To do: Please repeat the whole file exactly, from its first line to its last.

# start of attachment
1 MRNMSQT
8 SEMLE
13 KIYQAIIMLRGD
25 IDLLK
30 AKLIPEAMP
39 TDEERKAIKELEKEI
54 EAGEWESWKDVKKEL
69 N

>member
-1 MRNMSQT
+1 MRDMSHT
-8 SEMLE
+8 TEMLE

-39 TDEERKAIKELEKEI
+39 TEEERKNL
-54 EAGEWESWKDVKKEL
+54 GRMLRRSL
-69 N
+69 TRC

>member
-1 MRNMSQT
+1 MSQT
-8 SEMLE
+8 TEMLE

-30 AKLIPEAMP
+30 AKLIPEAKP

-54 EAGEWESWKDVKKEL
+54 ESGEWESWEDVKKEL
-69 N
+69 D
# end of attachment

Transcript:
1 MRNMSQT
8 SEMLE
13 KIYQAIIMLRGD
25 IDLLK
30 AKLIPEAMP
39 TDEERKAIKELEKEI
54 EAGEWESWKDVKKEL
69 N

>member
-1 MRNMSQT
+1 MRDMSHT
-8 SEMLE
+8 TEMLE

-39 TDEERKAIKELEKEI
+39 TEEERKNL
-54 EAGEWESWKDVKKEL
+54 GRMLRRSL
-69 N
+69 TRC

>member
-1 MRNMSQT
+1 MSQT
-8 SEMLE
+8 TEMLE

-30 AKLIPEAMP
+30 AKLIPEAKP

-54 EAGEWESWKDVKKEL
+54 ESGEWESWEDVKKEL
-69 N
+69 D